Washington : Cold can wreak havoc on batteries, but now a team of researchers has come up a new re-chargeable, non-metallic “eco battery” from Japan that can power up when the temperature is down.
Chemists from Hiroshima University developed a new synthesis method for organic radical batteries that are re-chargeable and continue to function at below-freezing temperatures.
The specific model prototyped by the team has greater voltage than previously reported styles from other research groups around the world. The method used to create this battery is an improvement on a report from the same Hiroshima University laboratory earlier in 2016.
Most electrical devices use a lithium-ion battery. Lithium-ion batteries are safer than standard lithium metal batteries, but both styles rely on metal, a finite resource that is in decreasing supply. The same problem of decreasing supply exists for copper and cobalt batteries, like the traditional AA batteries in TV remote controls.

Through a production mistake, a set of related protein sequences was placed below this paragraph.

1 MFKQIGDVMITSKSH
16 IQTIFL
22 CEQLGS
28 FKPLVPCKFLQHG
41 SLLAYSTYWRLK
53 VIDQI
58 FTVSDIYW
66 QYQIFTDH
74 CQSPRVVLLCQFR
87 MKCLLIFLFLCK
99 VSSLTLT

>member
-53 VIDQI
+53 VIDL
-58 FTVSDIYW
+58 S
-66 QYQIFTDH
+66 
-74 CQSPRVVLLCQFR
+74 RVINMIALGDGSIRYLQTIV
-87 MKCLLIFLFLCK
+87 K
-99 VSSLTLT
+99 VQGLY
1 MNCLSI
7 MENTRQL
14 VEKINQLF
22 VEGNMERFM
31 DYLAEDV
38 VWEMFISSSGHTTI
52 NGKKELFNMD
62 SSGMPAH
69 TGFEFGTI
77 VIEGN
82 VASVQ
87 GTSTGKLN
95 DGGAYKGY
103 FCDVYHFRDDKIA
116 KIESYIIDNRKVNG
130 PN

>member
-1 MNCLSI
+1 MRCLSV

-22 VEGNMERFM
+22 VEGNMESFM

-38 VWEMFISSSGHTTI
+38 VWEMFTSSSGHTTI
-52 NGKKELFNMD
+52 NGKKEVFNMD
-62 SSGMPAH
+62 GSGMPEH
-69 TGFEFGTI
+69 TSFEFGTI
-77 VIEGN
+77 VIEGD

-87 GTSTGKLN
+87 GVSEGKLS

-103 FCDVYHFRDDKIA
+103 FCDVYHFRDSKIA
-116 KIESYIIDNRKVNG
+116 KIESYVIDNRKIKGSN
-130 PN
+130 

Organic radical re-chargeable batteries have the potential to be cheaper, safer, and longer-lasting than current metal-based batteries, earning them the “eco battery” title. This style of battery can re-charge faster than meal-based batteries, the difference of one minute instead of one hour, because they carry energy chemically rather than physically.
“The chemicals in the battery make it heavy and the synthesis process makes it expensive, so it won’t replace other styles of batteries in the foreseeable future. But our battery could supplement traditional batteries in conditions where traditional Lithium-ion batteries can’t work reliably, particularly in cold locations,” said Professor Yohsuke Yamamoto.
Eventually, organic radical batteries could potentially be made in flexible, transparent forms for use in wearable electronics.
Yamamoto and collaborators are currently adapting the synthesis process further to make the battery lighter weight and ensure it retains its energy output after numerous re-charge cycles.
The study appears in Bulletin of the Chemical Society of Japan. (ANI)